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The Supreme Court of New South Wales recently had to examine whether a class action constituted 192 separate claims or only one under the aggregation clause of civil liability insurance policy and, therefore, whether an excess should apply to each claim or the whole as a group.

The Bank of Queensland Ltd v AIG Australia Ltd [2018] NSWSC 1689 decision is a reminder to insurers and insureds to consider the importance of insurance policy wordings and aggregation clauses where there is exposure to multiple claims or class actions.


Between March 2004 and January 2013, Bank of Queensland Limited offered a financial product to customers known as a Money Market Deposit Account (MMDA), which was operated by the bank’s agent (a company known as DDH).

Customers who invested in MMDAs usually appointed the financial planner (through whom the MMDA was purchased) as their authorised signatory. 

One of those financial planners was Sherwin Financial Planners Pty Ltd (SFP). SFP acted as the financial planner to 192 clients who had invested in MMDAs and made substantial losses.

The result was a class action brought against the Bank on behalf of the 192 SFP clients. The main allegations in the representative proceedings were that:

  • SFP was operating a Ponzi scheme, which included making unauthorised transactions from the MMDAs
  • the Bank’s agent DDH had a contractual duty, either expressly or by implication, not to carry out suspicious instructions or instructions for withdrawals from SFP without question and it failed in this duty, and
  • the Bank was ultimately responsible for the actions of DDH.

The Bank settled the group proceedings for a substantial sum and sought indemnity from its insurers for the settlement amount, which exceeded the policy excess. The amount of the settlement due to each group member was relatively small—and the total amount payable under the policy would have been quite small if the excess applied separately to each group member.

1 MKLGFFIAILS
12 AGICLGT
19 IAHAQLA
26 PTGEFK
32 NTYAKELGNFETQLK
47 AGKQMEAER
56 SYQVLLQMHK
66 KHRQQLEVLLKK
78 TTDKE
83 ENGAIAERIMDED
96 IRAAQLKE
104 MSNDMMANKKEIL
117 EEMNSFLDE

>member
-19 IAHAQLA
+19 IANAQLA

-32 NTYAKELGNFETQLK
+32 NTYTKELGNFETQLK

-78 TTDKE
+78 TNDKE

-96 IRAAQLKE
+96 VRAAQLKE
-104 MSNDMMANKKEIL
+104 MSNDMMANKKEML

The Bank’s insurers argued that the Bank’s liability to the group members arose from multiple claims and that each of these claims was subject to a separate excess. 

The Bank argued that the claims should be aggregated, so that only one excess was payable for the whole settlement.

The question before the Court was whether the loss for which the bank sought indemnity arose from a single claim attracting only one excess or from multiple claims attracting 192 excesses.

The decision 

The Court rejected the insurers’ contention that the multiple claims set out in the pleadings constituted multiple claims for the purposes of the policy.

Instead, the Court found that the class registration forms that were completed by each member of the group constituted a separate claim for the purposes of the Policy.

Each of these claims arose from a separate act, made on a different occasion, from a different MMDA, causing loss to different parties and in response to different and separate purported instructions. 

Therefore, the wrongful acts that gave rise to the claims lacked sufficient commonality and relatedness to be considered as “a series of related wrongful acts” as is required by the Policy’s aggregation clause. The result was that, despite having their principal argument rejected, the insurers were successful in applying multiple excesses.

The future for aggregation clauses in representative proceedings

This decision impacts insurers and insureds as multiple excesses may be applied to claims for representative proceedings in circumstances where:

  • the members of the group or class are clearly identifiable as individual claimants
  • the losses suffered by each member of the group or class arise from clearly defined and distinguishable events, and
  • these events occur at different times, create different losses and come about for different reasons.
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